2. This isn’t a big deal
Wrong! If it’s been going on and it’s conflicting with your ability to be productive and practice efficiently, then it’s a big deal. Isn’t that little stain on your drill outfit a big deal? Yes. It’s always a big deal. Don’t underrate.

3. This isn’t affecting the team . . . so I don’t have to do anything about it
If it’s in the team, then it’s affecting the team. Take alcohol for example. There’s just this one girl on your team that has a problem with alcohol. That’s not a problem–it’s just one person, right? Wrong. Remember telling your team that every person counts? Well, if you think this person doesn’t count, then that’s hypocrisy. This one person could be messing up formations, coming to practice drunk, etc. This affects the team. It can also possibly influence the team. I’ve seen people on the team become influenced by other people to such an extent. One alcoholic can lead to 10 alcoholics. That one person affects the team.

4. All high schools have drama. This is just part of high school.
When you’ve put this thought into your mind, you’ve just convinced yourself of a false statement. Remember when you said drama was stupid? Well, it is. So why are you trying to make it “okay” by telling yourself that it’s normal? In the United States, being obese is pretty normal. So should you be obese and not do anything about it? No. Don’t go with the normal because it’s not always right. Don’t tell yourself that bad things are okay, because they’re not. You have your own thoughts–don’t let the statistics fool you.

5. I don’t know what to do; therefore, I won’t do anything
This is both a thought that arises from fear and simple laziness. You’re scared to talk the the girl whose father abuses her because you don’t want to make her sad. You’re scared to talk to the administrator of your school about suicidal problems on the team because you don’t want team members to get angry and have their privacies invaded. You’re too lazy to deal with this. You’re too lazy to take time out of your day to fix this team. At first, you might not know what to do, but that’s always how it is. When you look at a math problem and have no idea how to do it, you think about it. Well, do the same. Think about what you’re going to do to prevent drama. You have to take action, but how? Well, think of a solution. Don’t tell yourself you don’t know what to do. You wouldn’t turn in a test blank because you didn’t know what to do. Well, this is the same. Turning in a blank test is just going to result in failure. Not dealing with the team = failure.

6. It’s getting better, so I should leave it alone and let things settle
So, she finally broke up with that abusive boyfriend and is happier. I shouldn’t mess with her becasue she’s probably adjusting. Besides, it’s getting better now . . .
This might be the case every once in awhile, but drama is usually periodic. It repeats over and over again. So, that just makes things better, because if you’ve prevented it once, then you’ve prevented it forever. High school relationships are tough. People don’t know what they want in life, who they want, why they want. I know a person who was seriously depressed at a competition because of relationship problems. This impaired her ability to perform. So shortly afterwards she broke up with him. You know, they had fights and the usual. She had the usual after-relationship sadness. But then they got back together. She found out that she “LOVED” him. So she loves the guy that likes to abuse her and influence her in bad ways . . . hmm. Don’t rely on the fact that it’s “getting better”. If it’s been getting better for a few months and it’s not better, then it’s not getting better. So why wait?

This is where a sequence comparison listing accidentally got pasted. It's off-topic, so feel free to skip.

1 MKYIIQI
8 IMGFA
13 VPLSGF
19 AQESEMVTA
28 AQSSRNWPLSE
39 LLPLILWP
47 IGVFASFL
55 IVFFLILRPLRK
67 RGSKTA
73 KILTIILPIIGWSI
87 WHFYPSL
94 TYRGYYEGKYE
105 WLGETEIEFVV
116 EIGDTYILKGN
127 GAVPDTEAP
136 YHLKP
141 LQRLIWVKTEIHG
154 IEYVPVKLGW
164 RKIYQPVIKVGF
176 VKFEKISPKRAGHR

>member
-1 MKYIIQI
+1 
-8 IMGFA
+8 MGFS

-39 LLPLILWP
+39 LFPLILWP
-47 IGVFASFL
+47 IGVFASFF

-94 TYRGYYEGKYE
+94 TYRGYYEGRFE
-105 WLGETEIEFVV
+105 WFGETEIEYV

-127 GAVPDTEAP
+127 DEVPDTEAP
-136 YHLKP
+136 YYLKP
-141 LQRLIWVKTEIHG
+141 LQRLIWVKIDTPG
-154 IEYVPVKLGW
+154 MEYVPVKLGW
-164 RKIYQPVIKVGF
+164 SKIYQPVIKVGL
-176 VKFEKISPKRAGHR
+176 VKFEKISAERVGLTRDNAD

Now you know when the drama should be stopped. Of course there are sudden surges of sadness (funerals, for instance) but these are things that will just settle. Something periodic should be dealt with immediately. Any negative emotions will impair the drill performance.

So how exactly do you deal with it?

1. See what’s wrong and evaluate
Find out what’s wrong and what’s affecting your team in a negative way. Ask yourself: Is this something that I cannot prevent? Examples of this would be funerals, illness, family problems, etc. If it is something that will not last long (illness, for instance) then you can just leave it alone. If it’s something, like family problems, that’s troubling a particular member, then you can’t prevent it. What you need to do is talk to this person and see if it’s getting better or if she can no longer deal with drill. Ask her if she’d be better off without drill so she can spend time trying to deal with her problems.

2. If it’s something you can prevent, then find a solution
How are you going to deal with this? Usually your best bet is to talk to the person/people involved. Get the details and see what they want. They’ll probably give you a response like: “I’ll deal with it”. Well, don’t trust them. They’ve been trying to deal with it all year, and they still haven’t dealt with it. Since they aren’t going to do anything, it’s your turn to do something. If it’s a serious problem (drugs, violence, severe depression), then report it. Don’t be scared of the outcome. It’ll usually be a better choice. If you’re afraid, then leave it anonymous. Don’t worry about what they will think of you. If they’re depressed, then it’s their problem, and you’re dealing with it, so they should thank you. If it’s something that’s less severe, but still affecting your team (problems between members), then work it out. Who is causing the problem? Practice requires teamwork and collaboration, and with people arguing all the time, you can’t do anything. Why is there a problem? If it’s a simple drill issue, like who’s in the right spot for a formation, then you need to deal with it. Don’t provide an immediate answer. Think about who’s right. No favoritism. By the way, learn your formations. Don’t be telling people where to go when you don’t even know where they go! Settle any disputes fairly.